For family and friends

Family and friends play a very important role in helping victims of image-based abuse. Support that is unconditional, focuses on the victim’s experience and does not blame them, is the most useful.

How do victims feel?

Many Australians have experienced image-based abuse. Through research, and in speaking with victims, we know that this kind of abuse can be very damaging.

It is common for people who have experienced image-based abuse to feel a range of emotions like shame, embarrassment, humiliation, anger, fear, anxiety and a sense of helplessness. Beyond the trauma they experience from their intimate image being shared, victims may also have to deal with critical comments and even ongoing harassment from strangers who have viewed their photo, traumatising them further.

Telling friends and family what happened and sharing their feelings may be hard for the victim. But the support of caring people can be invaluable.

What can you do?

Research shows that victims often turn to friends and family first, and that reassurance and support go a long way to helping victims handle the situation. Friends and family who offer unconditional support, focus on the victim’s experience, and do not blame the victim, are the most helpful. Some people hold out-dated attitudes that blame victims of image-based abuse, when the blame should fall squarely on perpetrators. These views are unhelpful and can add stress to an already difficult situation.

You can make a huge difference to any friend or family member who has, or is, experiencing image-based abuse. Just being there for them helps.

Here are some things you can do to reassure and support them:

  • Remind them that they have done nothing wrong—the person who shared their image is the one who is to blame. Tell them you are on their side, and are there for them.
  • Tell them how upset you are for them and remind them that things will get better with the passage of time.
  • Ask how you can help them and what they need from you.
  • Listen to the victim, and avoid comparing them to yourself or others.
  • Be there when they need to talk.
  • Help them do things they enjoy: see a movie together, take them out, or cook them a meal.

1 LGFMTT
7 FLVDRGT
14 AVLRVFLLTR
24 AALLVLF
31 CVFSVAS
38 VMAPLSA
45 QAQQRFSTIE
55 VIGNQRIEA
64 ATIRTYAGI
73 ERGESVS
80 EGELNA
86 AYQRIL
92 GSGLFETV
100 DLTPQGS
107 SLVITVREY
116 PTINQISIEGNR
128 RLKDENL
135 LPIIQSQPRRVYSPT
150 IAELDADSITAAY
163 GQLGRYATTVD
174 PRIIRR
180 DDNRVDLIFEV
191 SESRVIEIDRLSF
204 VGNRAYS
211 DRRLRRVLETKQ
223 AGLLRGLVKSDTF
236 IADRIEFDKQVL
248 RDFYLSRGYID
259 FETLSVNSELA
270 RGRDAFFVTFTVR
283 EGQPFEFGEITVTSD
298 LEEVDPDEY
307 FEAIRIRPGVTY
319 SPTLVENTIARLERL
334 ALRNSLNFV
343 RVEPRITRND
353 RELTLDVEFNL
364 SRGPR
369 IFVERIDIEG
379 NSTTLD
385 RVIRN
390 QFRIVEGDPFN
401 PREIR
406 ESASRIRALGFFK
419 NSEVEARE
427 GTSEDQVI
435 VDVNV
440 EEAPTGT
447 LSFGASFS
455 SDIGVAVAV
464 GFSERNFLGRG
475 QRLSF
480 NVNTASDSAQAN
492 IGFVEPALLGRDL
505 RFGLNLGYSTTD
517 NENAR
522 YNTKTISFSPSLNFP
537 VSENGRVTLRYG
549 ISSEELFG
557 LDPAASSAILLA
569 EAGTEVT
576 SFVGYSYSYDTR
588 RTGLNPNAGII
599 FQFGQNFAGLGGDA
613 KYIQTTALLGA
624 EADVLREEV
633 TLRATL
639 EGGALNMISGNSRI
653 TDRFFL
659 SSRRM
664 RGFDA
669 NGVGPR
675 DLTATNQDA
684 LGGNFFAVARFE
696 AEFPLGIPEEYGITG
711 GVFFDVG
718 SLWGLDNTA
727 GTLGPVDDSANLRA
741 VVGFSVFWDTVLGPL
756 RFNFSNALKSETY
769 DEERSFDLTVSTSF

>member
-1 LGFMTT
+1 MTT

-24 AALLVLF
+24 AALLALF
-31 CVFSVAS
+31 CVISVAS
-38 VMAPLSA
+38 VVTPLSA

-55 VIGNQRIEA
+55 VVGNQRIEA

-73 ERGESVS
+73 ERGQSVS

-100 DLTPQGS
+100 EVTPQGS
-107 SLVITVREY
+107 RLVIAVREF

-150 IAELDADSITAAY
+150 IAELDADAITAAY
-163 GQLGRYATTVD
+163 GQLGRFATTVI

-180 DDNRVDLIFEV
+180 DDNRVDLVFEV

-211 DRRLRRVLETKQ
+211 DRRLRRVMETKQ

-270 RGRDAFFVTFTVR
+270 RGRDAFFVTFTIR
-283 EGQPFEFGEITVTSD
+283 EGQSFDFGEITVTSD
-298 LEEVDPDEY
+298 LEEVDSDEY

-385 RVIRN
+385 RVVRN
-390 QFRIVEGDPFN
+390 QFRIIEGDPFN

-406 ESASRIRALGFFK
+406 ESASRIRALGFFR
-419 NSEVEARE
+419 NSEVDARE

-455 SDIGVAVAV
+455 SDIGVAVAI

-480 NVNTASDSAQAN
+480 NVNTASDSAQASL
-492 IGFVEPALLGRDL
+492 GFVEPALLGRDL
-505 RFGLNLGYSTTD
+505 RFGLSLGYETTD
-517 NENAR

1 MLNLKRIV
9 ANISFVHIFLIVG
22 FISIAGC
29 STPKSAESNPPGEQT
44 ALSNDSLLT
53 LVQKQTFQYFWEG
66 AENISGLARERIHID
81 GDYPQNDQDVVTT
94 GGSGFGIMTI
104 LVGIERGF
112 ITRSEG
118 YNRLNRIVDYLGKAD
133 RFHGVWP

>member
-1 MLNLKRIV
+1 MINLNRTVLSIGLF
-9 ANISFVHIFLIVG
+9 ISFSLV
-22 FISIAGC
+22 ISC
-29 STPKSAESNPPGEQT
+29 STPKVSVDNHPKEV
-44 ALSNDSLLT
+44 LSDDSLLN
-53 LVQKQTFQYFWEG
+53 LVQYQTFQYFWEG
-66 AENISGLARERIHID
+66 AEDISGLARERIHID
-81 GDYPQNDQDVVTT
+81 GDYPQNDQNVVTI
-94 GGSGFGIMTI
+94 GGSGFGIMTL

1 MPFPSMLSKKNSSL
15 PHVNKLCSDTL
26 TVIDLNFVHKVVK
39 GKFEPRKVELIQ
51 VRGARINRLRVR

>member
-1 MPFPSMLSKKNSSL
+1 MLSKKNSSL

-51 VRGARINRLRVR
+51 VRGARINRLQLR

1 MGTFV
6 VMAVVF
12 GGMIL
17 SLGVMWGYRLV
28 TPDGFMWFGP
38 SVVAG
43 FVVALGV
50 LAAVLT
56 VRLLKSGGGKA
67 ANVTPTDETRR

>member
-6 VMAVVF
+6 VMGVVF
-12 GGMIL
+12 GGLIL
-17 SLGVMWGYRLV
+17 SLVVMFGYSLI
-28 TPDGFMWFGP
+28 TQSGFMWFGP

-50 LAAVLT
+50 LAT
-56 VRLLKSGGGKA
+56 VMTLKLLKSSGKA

• Do not ask why they took or shared the image or video in the first place. It can unintentionally make the person who experienced the abuse feel like they are to blame.
  • Refer them to support, ways to take action and legal assistance on this website. These pages include reporting links to social media services and websites. Help them report the content to the site where it was posted to request removal of the content.
  • If you or the victim do not know where the images are posted or haven’t been able to get them removed, make a report to the Office and our team will do what we can to assist.

If you notice they are depressed, anxious, have changes in mood, sleep, eating, energy levels or willingness to socialise, tell them you are worried about them. Tell them you want them to get help from a counsellor or psychologist and offer to go with them. You can find a qualified provider on our list of counselling services.

Quick Guide for parents and friends

A Quick Guide on how to support a friend of family member who is experiencing image-based abuse is available at the link below.

Go to Quick Guides

Did this happen to your child?

If your child’s intimate photo or video has been posted online, here are some key steps you can take to help:

  • Take a deep breath and remember children and young people are growing up in a world that is quite different to that of most parents. As we increasingly live our lives online, it is becoming more common for teenagers to share images, including intimate images. The best thing you can do at the outset is support and reassure them.
  • Make it clear that they will get through this and that you will support them throughout the process.
  • Avoid shaming your child. Whether you agree with the original photo being taken or not, your child relies on you to protect them. So, reassure your child you will continue to support and love them. This is critical in helping to protect their mental health.
  • Ask your child to think about what they would say if this happened to a close friend, and then help them to apply those same kind, caring words to themselves.
  • Work through the practical steps provided on this website to try and have the image removed.
  • If you feel your child’s school can help, contact the school to ensure they are looking out for concerning behaviour directed towards your child, such as shaming or bullying.
  • Keep your child connected to supportive friends and family. Encourage your child to keep doing activities that make them feel happy.
  • Understand that your child feels betrayed and broken hearted. This pain could be made worse by friends and bystanders making comments online and in-person to your child. This pain is very real but reassure them that it will lessen over time—and things will get better!
  • This situation can be heart-wrenching for any parent, so if you find this too challenging to handle on your own, consider reaching out. Services such as Parentline , Kids Helpline , and eHeadspace can provide support for you and your child, as can a school counsellor or psychologist.

Support and counselling

You will find more options for support and counselling services below.

Take me to counselling services